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2004 Annual Report
By Gracia Clark (Indiana University), AfAA President

2005 Copyright © American Anthropology Association

In general, the AfAA is holding steady and moving forward on several key projects, though more slowly thanhad been hoped. Our regular membership remains just over 300, so our dues income is also steady. The number of student members has grown, from 91 to 114. Although students only pay $5, still that is a good sign for the future. For the last two years, our expenses have stayed within our income, and our assets have actually increased slightly. Some of our new initiatives would have involved deficits for a couple of years, but since they have taken off more slowly than anticipated, the projected expenses also have been delayed.

Our most reliable activities have been at the AAA meetings. We usually have a good set of invited and reviewed panels, and this year was no exception. Maria Cattell has been our program chair for several years, but she has recruited David Turkon as her successor. They will organize the program together this year, preparatory to his taking over. Our distinguished lecture has also had quite a good turnout in recent years. Despite the AAA difficulties this year, the timely topic and reputation of Mahir Saul drew a respectable audience. The change of venue prevented us from having a board meeting or formal membership meeting at AAA, but President-elect Bennetta Jules-Rosette was able to hold an informational meeting for those attending. Attendance at the business meeting, as last year, was much improved by having it continue right after the distinguished lecture.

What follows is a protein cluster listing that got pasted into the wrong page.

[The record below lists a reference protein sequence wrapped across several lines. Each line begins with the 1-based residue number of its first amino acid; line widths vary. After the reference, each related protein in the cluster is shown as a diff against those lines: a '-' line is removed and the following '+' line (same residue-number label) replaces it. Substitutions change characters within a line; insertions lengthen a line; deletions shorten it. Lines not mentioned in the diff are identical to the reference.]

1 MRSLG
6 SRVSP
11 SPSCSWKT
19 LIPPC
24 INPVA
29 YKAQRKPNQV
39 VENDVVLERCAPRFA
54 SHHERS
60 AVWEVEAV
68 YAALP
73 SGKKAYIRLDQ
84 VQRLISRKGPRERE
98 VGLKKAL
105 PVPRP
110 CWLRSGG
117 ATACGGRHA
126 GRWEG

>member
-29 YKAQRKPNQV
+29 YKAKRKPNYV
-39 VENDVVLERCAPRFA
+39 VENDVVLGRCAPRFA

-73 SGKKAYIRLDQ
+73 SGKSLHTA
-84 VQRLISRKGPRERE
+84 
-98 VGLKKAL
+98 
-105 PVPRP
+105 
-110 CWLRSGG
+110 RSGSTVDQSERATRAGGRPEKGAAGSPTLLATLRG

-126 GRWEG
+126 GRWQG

We are also seeing a change of editors for the AAA newsletter column, which Michael Lambert handled very ably for several years. He has recruited Jennifer Coffman, who started with the January 2005 issue. Michael Lambert also took care of our website, but it will now be updated in combination with the work on our membership email list.

Like Carolyn Martin-Shaw (our membership chair) last year, I tried to enlist student assistance to set up an email list that could be updated annually. The first student assistant hired proved rather unreliable and inexperienced, so much of those funds remained unspent in 2004. At present the list functions minimally for announcements, but corrections and updates are difficult. A new recruit for 2005 has more experience and should get farther along. Meanwhile, AAA informed me recently that they can send an email to all our members or lapsed members as a "blast" email, on request infrequently. I will take advantage of this in 2005 and also evaluate whether the new Anthro Commons might prove more effective for member communications.

For the last several years we have tried without much success to award a travel grant, to sponsor an African anthropologist to present at the AAA meetings. The publicity we have done, through personal contacts and lately through PAAA (Pan African Anthropology Association), has generated only a couple of applicants, and they have not been people whose abstracts were accepted for the program. One obstacle seems to be how far in advance abstracts must be submitted. Another is that the allotted funds cover the plane ticket, but not the associated lodging and registration expenses, which themselves are beyond many personal budgets.